The thought of losing a child pretty much drops me to my knees. Knowing someday, I will pass from this life, I am comforted by the fact that my sons are a loving family, even without their dad or me. They bonded ridiculously well and do not see color or difference in one another. Praise be to God. So all this hoopla about abortion and the right to choose really gets to me. Choose what? To kill your unborn child? There is no empirical evidence that in this day and age of scientific discovery and finesse, that the mother’s life would ever be in enough danger that you would have to kill her unborn child, in order for her to survive. Please, find me a case where that was true. A doctor who is trying to save a life will not take another one to do it. And there is no need. As for rape or incest, why kill the innocent product (child) and add to the pain? Why take a life because you were violated? I have had the pleasure of knowing a woman who was brutally raped. She became pregnant. And through the grace of God and a great family, she raised that baby. What an incredibly loved child it is, too. She does not cringe when gazing at her child; she beams with pride. That child is now a college graduate and is doing amazing things. And to think others told her to “get rid of it.” Thankfully, God also had her heart and her ear, and she chose life for that baby.
Adoption is hungered for all over this country. And adoptive families are somehow so very blessed in this life. We have learned to stretch in ways we never knew we could. Adopting outside your race, or to adopt a child with disabilities, invites comments and stares, and unsolicited advice. It also involves challenges that families who do not adopt or foster ever really understand. We decided to roll with it and have had some humorous encounters, which were meant to somehow shame us or something. But the Lord put this child in our lives because we needed to see with new eyes, I think. We needed to know that love has no skin color, no disability. Love just is.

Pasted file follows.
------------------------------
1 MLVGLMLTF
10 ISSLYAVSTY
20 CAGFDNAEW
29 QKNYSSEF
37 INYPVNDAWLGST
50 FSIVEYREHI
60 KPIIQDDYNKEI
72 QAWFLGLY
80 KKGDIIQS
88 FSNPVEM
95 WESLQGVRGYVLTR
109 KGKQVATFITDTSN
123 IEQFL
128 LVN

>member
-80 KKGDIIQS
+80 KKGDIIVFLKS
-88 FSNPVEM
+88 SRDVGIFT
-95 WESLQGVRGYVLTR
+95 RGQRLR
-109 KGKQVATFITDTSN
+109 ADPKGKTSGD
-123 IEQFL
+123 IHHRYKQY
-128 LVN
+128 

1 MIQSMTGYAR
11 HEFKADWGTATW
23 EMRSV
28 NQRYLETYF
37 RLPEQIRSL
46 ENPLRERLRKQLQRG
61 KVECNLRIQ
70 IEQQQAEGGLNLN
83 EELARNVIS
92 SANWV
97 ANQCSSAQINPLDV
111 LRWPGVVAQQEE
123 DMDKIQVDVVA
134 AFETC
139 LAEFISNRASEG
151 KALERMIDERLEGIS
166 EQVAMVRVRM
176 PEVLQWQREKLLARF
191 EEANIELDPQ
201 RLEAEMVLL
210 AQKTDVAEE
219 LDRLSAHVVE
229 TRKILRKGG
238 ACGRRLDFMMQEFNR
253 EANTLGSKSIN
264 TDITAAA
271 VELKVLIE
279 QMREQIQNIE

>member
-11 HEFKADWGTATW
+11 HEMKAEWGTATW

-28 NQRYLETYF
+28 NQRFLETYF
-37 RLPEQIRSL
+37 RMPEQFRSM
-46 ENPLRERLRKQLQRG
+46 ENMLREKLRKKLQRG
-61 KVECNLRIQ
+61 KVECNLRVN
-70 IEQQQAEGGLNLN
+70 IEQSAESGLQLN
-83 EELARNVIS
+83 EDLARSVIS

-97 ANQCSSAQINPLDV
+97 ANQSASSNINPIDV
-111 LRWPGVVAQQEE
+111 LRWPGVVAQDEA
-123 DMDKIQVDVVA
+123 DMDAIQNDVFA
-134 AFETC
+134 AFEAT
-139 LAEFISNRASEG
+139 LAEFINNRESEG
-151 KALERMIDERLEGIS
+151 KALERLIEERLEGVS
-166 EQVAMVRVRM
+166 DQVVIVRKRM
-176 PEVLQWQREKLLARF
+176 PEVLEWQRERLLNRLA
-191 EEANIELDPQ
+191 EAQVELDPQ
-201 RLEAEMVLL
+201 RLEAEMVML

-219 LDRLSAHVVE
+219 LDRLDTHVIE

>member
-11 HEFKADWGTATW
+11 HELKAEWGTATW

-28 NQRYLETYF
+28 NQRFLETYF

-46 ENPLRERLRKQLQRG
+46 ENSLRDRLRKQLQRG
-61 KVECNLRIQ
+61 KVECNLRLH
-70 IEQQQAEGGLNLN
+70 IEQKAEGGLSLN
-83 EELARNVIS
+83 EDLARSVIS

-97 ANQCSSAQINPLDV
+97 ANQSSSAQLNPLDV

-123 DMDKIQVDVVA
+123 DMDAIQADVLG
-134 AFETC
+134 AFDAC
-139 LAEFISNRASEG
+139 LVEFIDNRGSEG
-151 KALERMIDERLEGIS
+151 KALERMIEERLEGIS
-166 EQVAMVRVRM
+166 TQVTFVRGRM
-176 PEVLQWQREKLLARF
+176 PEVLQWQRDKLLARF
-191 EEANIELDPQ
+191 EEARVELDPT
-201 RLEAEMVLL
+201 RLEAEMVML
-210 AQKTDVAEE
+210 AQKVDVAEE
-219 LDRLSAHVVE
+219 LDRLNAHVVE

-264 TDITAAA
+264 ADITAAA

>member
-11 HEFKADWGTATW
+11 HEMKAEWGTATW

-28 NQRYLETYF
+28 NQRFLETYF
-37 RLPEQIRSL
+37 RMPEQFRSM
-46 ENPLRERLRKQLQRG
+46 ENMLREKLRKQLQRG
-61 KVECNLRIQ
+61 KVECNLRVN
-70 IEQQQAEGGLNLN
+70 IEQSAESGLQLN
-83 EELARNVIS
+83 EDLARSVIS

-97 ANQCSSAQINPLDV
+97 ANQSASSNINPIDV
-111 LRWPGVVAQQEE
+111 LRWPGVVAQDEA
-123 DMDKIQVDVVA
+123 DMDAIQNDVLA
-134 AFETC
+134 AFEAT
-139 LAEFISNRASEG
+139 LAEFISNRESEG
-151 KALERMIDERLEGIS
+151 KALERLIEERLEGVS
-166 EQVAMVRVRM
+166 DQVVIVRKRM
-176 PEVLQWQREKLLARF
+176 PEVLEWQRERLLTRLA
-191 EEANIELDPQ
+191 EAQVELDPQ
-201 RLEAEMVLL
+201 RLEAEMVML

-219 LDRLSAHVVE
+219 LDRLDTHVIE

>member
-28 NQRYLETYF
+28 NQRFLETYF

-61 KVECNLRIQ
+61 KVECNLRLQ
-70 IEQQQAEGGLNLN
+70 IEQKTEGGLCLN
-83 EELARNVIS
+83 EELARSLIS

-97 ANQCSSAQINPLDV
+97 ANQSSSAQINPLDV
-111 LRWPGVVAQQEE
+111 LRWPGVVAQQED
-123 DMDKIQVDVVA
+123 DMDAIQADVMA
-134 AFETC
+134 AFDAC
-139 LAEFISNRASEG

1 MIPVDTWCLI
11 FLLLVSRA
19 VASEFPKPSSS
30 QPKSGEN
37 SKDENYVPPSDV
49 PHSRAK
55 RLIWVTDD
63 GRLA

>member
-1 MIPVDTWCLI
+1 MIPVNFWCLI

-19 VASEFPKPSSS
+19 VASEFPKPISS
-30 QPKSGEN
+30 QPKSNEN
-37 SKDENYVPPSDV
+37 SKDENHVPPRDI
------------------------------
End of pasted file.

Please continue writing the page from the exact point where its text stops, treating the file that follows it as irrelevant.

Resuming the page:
I had to write this because there has been so much anger out there, thrown at us on a daily basis. The rioting is beyond ridiculous. To think that you have to parade around in hats and costumes representing female body parts, in order to express your rights, is unfathomable to me. Is there no modesty or shame? Sometime their vocabulary truly insults and embarrasses me. And what they don’t realize, it is embarrassing them, too. The mindset that says my body trumps someone else’s, who is so vulnerable, blows my mind. I have lived through Roe V Wade and I have seen the fallout. My senior year in High School, it became law. And the change in our culture has been incredible. And not in a good way. My freshman year in college, I had student health coverage (back then, as soon as you were 18 you had to get your own insurance). I went to the heath center for a sinus infection and walked out with birth control pills and a diaphragm, just in case I wanted “extra protection.” I survived free love, and sex-drugs-and rock & roll, and lived to tell about it, with my brain cells intact (thanks be to God). And with no diseases or accidents along the way (accidents as in driving when I should not have been). I have lived with roommates who had so many abortions I lost count. I have seen friends get pregnant and chose to keep their babies. I have friends who got pregnant and gave their children up for adoption. And I have friends, like me, who have lost babies due to miscarriage. Life is just so very fragile. But in every single case, it was a child. Not a lump of cells. It was not a puppy. It was not a goldfish. It was a baby. One of my roommates kept her pregnancy sonograms for each abortion and I would hear her cry at night. She knew they were babies.